The Pregnant Vegetarian: How to Make Sure You're Eating Rightby Katlyn Joy
If you eat a meatless diet and are expecting a baby, you may be concerned that you are getting all the right nutrients and calories for your growing child. If you are vegan, your concerns may be even more pressing.
Don't let others press you into changing a diet that you are already established and comfortable with. If you eat vegetarian due to moral or health reasons, you need not amend your lifestyle in order to please others who insist you cannot be doing the baby good through your vegetarianism. If the naysayers are significant, such as the dad, or your parents, then get information to show them that it is perfectly fine to eat as a pregnant vegetarian.
Let your doctor know what your diet consists of and what it omits in order to cover any potential deficiencies. Remember, a lot of expectant moms take iron supplements or calcium pills to fill gaps in their diets, and most of those are not vegetarians. For instance, are you a vegan and eat nothing that is from an animal source, such as meat, dairy, eggs, poultry or cheese? Or are you a lactovegetarian, are someone who eats no animal meats or eggs, but will consume dairy products including milk?
Key Elements of the Pregnant Vegetarian Diet
- Don't worry over calories in the first trimester. However, in the last two trimesters you will need to aim for an additional 300 daily calories.
- Eat a variety of foods to insure a healthy diet. If you stick with a small amount of foods, no matter how healthy, you won't have a balanced diet that will guarantee cover all the nutritional bases.
- Look at your nutritional needs over the course of your daily diet, not meal by meal. You may slightly lack in protein during one meal, but make up for it later in the day. Evaluate the sum total of your intake at day's end.
Dietary Needs of the Pregnant Vegetarian
Iron: 3 servings or 27 mgs. daily. Get this from foods such as enriched grains, leafy green veggies, sweet potatoes, broccoli, brussel sprouts, dried peas or beans, peanuts, raisins, prunes, soy products, pumpkin seeds, spinach and dried fruits. However, even with your best efforts, you'll likely be taking a prenatal vitamin containing iron, like most pregnant women.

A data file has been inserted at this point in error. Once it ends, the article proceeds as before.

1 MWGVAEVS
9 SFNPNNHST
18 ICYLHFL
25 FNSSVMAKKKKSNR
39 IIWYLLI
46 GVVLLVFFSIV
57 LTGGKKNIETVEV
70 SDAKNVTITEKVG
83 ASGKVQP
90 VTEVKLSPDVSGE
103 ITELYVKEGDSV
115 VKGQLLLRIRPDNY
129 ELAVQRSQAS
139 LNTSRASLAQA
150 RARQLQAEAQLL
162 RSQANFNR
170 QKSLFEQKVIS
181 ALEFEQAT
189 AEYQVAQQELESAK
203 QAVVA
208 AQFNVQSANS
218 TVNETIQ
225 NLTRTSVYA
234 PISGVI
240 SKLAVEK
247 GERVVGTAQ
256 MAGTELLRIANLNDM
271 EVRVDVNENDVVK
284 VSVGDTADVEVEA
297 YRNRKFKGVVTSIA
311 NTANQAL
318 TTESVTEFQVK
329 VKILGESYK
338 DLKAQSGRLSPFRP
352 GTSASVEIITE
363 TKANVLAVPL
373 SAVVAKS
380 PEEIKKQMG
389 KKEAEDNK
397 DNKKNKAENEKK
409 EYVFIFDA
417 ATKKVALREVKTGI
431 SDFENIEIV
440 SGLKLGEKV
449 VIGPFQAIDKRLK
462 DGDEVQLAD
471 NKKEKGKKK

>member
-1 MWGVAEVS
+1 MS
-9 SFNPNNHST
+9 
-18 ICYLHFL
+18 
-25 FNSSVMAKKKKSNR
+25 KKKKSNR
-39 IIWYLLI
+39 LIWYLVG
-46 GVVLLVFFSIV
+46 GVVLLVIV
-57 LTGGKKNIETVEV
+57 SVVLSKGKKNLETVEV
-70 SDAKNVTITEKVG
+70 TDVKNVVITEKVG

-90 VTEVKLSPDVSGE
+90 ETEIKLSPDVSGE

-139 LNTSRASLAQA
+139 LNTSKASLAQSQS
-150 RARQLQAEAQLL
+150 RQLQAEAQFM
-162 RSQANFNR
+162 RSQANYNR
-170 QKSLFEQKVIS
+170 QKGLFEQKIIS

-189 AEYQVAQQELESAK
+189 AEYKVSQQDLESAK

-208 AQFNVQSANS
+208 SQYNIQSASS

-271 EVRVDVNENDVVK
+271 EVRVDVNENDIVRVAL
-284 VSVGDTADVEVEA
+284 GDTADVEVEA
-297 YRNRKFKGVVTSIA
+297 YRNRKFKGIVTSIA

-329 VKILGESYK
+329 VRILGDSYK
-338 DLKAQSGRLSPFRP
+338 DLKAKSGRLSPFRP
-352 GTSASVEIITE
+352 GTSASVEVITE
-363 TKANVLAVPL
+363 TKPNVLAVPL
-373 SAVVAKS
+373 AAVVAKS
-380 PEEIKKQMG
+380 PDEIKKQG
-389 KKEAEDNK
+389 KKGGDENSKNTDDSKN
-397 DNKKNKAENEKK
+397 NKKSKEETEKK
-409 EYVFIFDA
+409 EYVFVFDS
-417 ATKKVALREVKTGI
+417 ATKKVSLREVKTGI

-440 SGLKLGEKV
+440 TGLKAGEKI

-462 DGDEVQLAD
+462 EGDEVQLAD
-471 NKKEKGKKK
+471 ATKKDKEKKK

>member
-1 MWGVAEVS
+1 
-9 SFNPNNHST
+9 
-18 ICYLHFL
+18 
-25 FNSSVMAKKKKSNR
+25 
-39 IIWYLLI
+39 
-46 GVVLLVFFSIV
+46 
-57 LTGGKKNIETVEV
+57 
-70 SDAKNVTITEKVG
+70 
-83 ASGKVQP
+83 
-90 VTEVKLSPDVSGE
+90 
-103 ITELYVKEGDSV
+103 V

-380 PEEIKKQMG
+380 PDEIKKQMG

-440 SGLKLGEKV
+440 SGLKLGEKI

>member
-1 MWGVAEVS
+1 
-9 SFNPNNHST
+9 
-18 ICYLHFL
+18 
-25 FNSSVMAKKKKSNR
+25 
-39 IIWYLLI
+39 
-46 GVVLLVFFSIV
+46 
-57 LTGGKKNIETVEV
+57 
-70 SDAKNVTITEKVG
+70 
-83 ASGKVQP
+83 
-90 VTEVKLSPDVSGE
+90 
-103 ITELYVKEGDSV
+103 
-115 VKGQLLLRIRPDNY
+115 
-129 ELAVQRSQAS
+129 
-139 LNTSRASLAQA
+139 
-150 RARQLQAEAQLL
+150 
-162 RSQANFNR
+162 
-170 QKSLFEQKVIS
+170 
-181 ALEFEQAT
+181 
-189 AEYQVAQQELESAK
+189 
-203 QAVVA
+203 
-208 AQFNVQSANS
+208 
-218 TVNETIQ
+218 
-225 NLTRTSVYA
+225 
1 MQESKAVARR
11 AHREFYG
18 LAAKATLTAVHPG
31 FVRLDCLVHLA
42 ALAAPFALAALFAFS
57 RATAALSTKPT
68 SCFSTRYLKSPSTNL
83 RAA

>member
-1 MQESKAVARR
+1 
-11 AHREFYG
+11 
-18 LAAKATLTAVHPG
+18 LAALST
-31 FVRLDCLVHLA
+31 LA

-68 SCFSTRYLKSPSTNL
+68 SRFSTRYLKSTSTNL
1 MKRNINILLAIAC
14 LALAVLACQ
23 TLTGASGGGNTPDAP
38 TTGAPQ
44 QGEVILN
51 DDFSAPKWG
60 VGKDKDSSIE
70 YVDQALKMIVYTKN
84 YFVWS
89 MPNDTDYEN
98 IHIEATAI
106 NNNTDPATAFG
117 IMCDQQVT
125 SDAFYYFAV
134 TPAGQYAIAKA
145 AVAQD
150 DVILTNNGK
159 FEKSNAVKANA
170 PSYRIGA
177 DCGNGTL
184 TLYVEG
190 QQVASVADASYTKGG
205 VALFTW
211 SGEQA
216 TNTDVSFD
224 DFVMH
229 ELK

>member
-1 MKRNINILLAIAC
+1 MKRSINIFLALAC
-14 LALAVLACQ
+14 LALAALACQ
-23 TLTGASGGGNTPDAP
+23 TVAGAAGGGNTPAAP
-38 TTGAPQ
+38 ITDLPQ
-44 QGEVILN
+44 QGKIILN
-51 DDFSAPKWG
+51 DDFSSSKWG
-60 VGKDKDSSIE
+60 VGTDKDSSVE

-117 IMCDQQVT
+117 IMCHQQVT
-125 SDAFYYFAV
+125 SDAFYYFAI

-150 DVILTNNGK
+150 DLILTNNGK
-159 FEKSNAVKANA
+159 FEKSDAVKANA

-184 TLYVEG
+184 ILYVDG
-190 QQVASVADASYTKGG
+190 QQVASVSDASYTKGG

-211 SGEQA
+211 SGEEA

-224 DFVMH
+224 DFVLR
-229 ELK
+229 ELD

Protein: 3 servings or 60 to 70 grams daily. Non-meat protein options include legumes such as chickpeas, kidney, pinto, navy or black beans, split or green peas, peanut butter, soybeans and peanuts. Whole grains are also good options.
Calcium: 1200 mgs. daily. For those who consume dairy products, milk, cheese, yogurt, should do the job. For others, green leafy vegetables, soy milk, black beans, almonds, sesame seeds, and calcium fortified juices are good sources. You may want a calcium supplement while pregnant.
Vitamin B-12: One serving a day. Milk, dairy, eggs, seafood, are good options if you eat those foods. If not look for B-12 fortified foods or a prenatal vitamin that covers those needs.
Folic acid: One serving a day. Dark green leafy veggies, beans and legumes, peanuts and whole grain breads and cereals.
Vitamin D: Milk supplies what you need, but for those who don't drink it, adequate sunshine can help. Also, a number of foods and juices are fortified with the vitamin, as well as prenatal vitamins and supplements.
Vitamin C: One serving daily. Citrus fruits are the best known sources, but others include strawberries, broccoli, green peppers, cauliflower, brussel sprouts, and mustard greens..
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